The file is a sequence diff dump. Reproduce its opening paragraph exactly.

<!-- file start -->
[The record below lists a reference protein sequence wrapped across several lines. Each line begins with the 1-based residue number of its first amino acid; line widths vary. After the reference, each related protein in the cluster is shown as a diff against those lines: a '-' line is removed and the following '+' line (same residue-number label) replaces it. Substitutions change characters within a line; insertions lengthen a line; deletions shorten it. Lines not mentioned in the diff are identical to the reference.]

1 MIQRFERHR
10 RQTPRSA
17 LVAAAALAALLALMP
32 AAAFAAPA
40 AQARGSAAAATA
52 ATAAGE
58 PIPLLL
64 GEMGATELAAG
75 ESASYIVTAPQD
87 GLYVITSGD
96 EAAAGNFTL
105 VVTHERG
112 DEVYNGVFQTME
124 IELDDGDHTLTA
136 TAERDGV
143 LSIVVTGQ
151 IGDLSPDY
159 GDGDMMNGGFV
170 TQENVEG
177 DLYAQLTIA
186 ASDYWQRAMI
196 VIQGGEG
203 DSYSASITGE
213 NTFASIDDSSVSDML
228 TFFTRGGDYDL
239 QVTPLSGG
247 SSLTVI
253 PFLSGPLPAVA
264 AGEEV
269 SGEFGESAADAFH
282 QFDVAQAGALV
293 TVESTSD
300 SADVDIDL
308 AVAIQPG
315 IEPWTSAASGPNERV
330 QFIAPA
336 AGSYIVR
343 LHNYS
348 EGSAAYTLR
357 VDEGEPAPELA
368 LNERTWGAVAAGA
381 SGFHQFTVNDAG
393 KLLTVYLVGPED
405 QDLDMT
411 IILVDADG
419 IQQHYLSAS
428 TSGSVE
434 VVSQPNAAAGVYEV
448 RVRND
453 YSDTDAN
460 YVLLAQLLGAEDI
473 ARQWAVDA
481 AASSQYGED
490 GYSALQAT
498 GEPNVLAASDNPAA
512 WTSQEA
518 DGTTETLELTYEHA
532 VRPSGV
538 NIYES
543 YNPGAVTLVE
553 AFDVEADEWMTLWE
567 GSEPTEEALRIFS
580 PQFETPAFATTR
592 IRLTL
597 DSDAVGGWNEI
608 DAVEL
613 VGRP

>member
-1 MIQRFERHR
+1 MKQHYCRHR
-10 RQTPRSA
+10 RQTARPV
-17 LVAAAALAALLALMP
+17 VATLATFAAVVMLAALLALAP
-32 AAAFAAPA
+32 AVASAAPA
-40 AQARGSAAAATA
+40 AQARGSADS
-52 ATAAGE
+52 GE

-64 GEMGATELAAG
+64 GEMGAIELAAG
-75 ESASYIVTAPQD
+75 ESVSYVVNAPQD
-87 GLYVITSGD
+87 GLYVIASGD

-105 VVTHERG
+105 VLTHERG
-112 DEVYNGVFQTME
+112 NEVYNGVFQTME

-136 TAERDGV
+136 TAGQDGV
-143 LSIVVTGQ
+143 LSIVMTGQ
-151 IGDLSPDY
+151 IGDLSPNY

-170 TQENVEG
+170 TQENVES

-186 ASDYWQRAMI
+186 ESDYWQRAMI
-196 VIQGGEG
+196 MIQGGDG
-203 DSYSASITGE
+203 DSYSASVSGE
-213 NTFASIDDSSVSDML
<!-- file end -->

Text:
[The record below lists a reference protein sequence wrapped across several lines. Each line begins with the 1-based residue number of its first amino acid; line widths vary. After the reference, each related protein in the cluster is shown as a diff against those lines: a '-' line is removed and the following '+' line (same residue-number label) replaces it. Substitutions change characters within a line; insertions lengthen a line; deletions shorten it. Lines not mentioned in the diff are identical to the reference.]